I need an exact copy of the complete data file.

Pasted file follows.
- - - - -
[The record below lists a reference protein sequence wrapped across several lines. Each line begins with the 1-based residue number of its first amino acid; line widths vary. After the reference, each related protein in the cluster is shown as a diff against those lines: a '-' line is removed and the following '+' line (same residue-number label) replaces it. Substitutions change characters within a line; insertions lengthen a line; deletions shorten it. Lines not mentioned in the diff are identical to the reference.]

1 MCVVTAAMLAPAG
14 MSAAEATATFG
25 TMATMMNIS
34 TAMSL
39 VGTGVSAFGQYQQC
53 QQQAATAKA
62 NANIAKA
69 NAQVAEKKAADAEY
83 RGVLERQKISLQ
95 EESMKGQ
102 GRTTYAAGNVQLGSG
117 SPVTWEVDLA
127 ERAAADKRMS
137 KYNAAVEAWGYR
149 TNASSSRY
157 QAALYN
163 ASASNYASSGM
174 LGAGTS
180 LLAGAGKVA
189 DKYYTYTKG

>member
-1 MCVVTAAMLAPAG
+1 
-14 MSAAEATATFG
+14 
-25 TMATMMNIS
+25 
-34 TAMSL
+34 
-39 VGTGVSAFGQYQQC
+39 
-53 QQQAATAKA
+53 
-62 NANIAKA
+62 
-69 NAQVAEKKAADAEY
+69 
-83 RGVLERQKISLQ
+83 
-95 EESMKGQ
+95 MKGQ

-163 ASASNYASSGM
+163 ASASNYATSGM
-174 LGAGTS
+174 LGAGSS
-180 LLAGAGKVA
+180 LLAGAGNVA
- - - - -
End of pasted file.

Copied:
[The record below lists a reference protein sequence wrapped across several lines. Each line begins with the 1-based residue number of its first amino acid; line widths vary. After the reference, each related protein in the cluster is shown as a diff against those lines: a '-' line is removed and the following '+' line (same residue-number label) replaces it. Substitutions change characters within a line; insertions lengthen a line; deletions shorten it. Lines not mentioned in the diff are identical to the reference.]

1 MCVVTAAMLAPAG
14 MSAAEATATFG
25 TMATMMNIS
34 TAMSL
39 VGTGVSAFGQYQQC
53 QQQAATAKA
62 NANIAKA
69 NAQVAEKKAADAEY
83 RGVLERQKISLQ
95 EESMKGQ
102 GRTTYAAGNVQLGSG
117 SPVTWEVDLA
127 ERAAADKRMS
137 KYNAAVEAWGYR
149 TNASSSRY
157 QAALYN
163 ASASNYASSGM
174 LGAGTS
180 LLAGAGKVA
189 DKYYTYTKG

>member
-1 MCVVTAAMLAPAG
+1 
-14 MSAAEATATFG
+14 
-25 TMATMMNIS
+25 
-34 TAMSL
+34 
-39 VGTGVSAFGQYQQC
+39 
-53 QQQAATAKA
+53 
-62 NANIAKA
+62 
-69 NAQVAEKKAADAEY
+69 
-83 RGVLERQKISLQ
+83 
-95 EESMKGQ
+95 MKGQ

-163 ASASNYASSGM
+163 ASASNYATSGM
-174 LGAGTS
+174 LGAGSS
-180 LLAGAGKVA
+180 LLAGAGNVA